As the latest entry in a carefully curated audiophile series, jazz icon Thelonious Monk’s 1957 masterpiece Brilliant Corners sounds better than ever.
In this excerpt from Jonathan Leal’s study of Black American jazz, Dreams in Double Time, bebop gives the music a “new accent” and the outsider citizenry a “new language” for counter-punching rebellion.
Charles Mingus’ The Lost Album From Ronnie Scott’s is right there next to his most blistering records from the 1960s. It’s that good.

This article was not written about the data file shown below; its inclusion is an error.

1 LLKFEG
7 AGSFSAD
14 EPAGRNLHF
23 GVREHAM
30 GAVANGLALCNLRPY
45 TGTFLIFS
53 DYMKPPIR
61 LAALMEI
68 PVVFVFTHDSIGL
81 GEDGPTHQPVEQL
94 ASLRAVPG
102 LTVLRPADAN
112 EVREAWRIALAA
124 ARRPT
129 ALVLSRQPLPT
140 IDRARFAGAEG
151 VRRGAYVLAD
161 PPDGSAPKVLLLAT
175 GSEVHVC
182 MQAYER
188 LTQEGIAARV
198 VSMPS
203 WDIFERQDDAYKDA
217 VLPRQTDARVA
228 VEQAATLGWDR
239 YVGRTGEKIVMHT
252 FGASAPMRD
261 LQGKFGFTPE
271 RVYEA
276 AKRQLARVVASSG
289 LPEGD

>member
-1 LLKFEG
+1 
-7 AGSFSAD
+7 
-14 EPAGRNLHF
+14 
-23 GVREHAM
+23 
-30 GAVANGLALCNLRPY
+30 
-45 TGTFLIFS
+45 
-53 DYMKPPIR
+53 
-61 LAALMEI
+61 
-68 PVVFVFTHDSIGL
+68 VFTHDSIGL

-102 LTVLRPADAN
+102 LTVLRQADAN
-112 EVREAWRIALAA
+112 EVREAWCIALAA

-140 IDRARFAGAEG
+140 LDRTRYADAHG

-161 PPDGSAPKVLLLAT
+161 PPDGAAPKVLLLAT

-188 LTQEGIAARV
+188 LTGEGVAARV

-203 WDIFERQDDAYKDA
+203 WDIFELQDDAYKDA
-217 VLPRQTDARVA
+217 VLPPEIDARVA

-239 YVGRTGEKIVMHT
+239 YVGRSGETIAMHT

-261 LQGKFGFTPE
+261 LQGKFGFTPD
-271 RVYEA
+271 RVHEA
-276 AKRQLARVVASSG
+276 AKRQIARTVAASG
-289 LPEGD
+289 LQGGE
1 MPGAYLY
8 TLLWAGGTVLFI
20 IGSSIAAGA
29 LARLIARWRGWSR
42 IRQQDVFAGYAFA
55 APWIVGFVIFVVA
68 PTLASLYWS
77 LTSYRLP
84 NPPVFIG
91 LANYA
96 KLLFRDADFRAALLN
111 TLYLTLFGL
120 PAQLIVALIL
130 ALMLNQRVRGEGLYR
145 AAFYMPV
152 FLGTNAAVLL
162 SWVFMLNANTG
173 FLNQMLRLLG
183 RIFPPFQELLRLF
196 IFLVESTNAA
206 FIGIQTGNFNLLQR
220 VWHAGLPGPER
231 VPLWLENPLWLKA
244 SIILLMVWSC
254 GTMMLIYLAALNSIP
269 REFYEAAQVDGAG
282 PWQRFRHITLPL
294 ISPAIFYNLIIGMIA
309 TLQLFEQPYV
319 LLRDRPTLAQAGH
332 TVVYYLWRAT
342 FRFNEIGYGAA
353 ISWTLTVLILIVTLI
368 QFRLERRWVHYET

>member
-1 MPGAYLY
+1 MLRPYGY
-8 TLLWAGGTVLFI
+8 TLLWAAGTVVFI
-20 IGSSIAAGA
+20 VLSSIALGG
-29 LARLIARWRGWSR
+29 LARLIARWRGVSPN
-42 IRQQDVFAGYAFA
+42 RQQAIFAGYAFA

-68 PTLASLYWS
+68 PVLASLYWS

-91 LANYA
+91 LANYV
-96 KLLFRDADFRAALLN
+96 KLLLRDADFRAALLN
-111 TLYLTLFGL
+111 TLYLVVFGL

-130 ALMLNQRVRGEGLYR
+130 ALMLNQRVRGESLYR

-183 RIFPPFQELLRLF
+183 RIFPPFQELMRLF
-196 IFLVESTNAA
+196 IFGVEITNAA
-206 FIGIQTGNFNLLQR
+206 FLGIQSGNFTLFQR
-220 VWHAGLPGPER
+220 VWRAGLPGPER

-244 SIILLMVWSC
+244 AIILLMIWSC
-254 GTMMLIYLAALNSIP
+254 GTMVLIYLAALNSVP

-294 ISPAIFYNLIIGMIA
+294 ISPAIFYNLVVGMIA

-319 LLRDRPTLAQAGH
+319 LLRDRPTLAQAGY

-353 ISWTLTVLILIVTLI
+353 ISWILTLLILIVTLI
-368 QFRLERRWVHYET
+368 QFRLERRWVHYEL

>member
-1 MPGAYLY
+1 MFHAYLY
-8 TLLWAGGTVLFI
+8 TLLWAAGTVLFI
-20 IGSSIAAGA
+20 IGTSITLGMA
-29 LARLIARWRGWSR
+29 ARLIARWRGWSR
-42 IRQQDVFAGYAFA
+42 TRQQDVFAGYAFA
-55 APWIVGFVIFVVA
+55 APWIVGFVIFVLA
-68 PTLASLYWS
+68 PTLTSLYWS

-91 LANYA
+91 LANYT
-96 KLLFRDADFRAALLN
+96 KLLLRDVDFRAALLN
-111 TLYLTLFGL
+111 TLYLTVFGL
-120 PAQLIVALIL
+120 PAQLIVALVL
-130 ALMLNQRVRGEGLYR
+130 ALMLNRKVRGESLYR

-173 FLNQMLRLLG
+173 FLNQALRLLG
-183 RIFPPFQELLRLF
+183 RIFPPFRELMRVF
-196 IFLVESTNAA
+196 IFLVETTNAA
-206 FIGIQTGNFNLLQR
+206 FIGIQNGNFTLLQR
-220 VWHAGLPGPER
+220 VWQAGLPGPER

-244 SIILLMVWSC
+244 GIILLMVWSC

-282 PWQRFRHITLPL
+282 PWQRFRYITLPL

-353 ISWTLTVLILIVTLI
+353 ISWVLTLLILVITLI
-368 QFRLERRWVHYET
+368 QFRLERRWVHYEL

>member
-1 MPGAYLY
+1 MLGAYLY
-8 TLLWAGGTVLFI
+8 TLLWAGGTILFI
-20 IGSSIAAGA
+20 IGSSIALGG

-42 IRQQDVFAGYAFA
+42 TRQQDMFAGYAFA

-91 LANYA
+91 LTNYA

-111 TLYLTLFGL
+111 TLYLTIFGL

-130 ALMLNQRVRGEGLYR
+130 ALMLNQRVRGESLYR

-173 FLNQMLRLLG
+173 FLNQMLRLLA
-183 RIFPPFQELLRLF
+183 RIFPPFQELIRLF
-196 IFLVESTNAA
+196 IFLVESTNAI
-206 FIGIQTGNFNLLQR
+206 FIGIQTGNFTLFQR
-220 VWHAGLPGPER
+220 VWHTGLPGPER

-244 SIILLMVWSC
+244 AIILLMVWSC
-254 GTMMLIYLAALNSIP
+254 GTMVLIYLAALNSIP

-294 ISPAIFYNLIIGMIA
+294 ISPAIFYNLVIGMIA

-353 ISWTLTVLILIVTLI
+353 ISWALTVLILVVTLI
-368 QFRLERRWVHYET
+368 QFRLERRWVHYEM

Jazz's Joe Castro is always in the groove and the other players in the pocket. There's a uniformity of taste on these records despite their different sources, styles, and periods from which they originally emerged.
With a backstory as exhilarating as the music itself, a Thelonious Monk concert recorded at a California high school in 1968 is a rare treat for jazz fans.
With Coltrane '58: The Prestige Recordings, 37 tracks from one of the most important phases of the late jazz great's career are presented in a gorgeous new deluxe package.
The musical conflict and explorations of these jazz legends made for a stunning series of concerts that remain sharp nearly 60 years later.